Bark paintings produced by Australian Aborigines are usually made from sections of the outer bark cut from eucalyptus trees. The bark is heated and weighted to produce a flat surface, scraped and then sometimes treated with natural resins before being painted.
Traditionally natural ochres, clays, minerals and charcoal were used for pigments. These were sometimes mixed with natural binders such as plant gums or blood. More recently PVA emulsion has been used to bind pigments. For the past 40 years, commercial acrylic paints have also been used.
Most conservation problems associated with bark paintings are associated with relative humidity. High relative humidity levels encourage mould and fungal attack on binders and can cause bark fibres to relax and return to their original curved form (Figure 2). Some of the traditional pigments, clays in particular, are able to absorb moisture from the air. This may eventually cause them to break up by flaking, blistering or cracking.
In addition, fluctuations in relative humidity cause bark to expand and contract, usually across the grain. Pigments, because of their different composition, generally react to fluctuations in relative humidity to a lesser degree than the bark. This causes tension at the pigment-bark interface which if left unchecked will cause the two to separate.
Initially, pigmented areas crack, then ‘tent’ and finally spall off. White pigment, perhaps due to its relatively coarser grain, appears to be more sensitive than other colours. Problems with changes in relative humidity are common due to the fact that many bark paintings may be produced in a humid area but end up in a drier region. Low humidity can cause shrinking in bark fibres and splitting and flaking of paint.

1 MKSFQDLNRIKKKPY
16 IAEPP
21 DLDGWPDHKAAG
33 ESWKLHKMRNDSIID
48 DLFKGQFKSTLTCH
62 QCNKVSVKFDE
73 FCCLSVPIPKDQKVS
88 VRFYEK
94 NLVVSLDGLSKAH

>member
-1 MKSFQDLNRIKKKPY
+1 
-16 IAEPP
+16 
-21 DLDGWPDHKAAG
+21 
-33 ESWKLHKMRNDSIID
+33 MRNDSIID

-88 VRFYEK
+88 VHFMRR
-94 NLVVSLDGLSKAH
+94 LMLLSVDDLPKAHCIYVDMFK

Physical damage may also be caused by insect attack of the bark itself.
Store and display bark paintings at relative humidity levels of 45 – 55 % with a maximum fluctuation of 5 % in any 24 hour period. A stable environment is most important as twisting and warping may occur otherwise. Maintain temperatures in the range 15 – 25 °C with a maximum variation of 4 °C in any 24 hour period.
To prevent dust accumulation, store bark paintings flat and covered with acid-free tissue or in archival quality cardboard boxes. Support any curved areas with dacron or polystyrene beads in washed cotton or linen (Figure 3). Keep the storage area clean.
To minimise fading of dyes and natural pigments, maintain light levels at a maximum illuminance of 50 lux with minimal UV radiation (less than 30 µwatts/lumen).
As bark paintings respond to changes in their environment they will be damaged if they are attached to rigid supports which restrict these responses. It is important to allow the painting some flexibility. Recently, fibreglass backings have been applied to some bark paintings with foam inserts which permit movement. Unfortunately, the fibreglass backing technique is time consuming, involves the use of toxic chemicals and is very expensive. More practical methods using aluminium strips and polyethylene foam have been developed (Coote 1995). As the backing procedure is highly specialised, consult a qualified conservator for advice.
Inspect paintings regularly to guard against insect attack.
While some details are given below of ways in which bark paintings can be treated, this work should be left to conservation professionals. Seek advice from a conservator rather than attempt to carry out work yourself.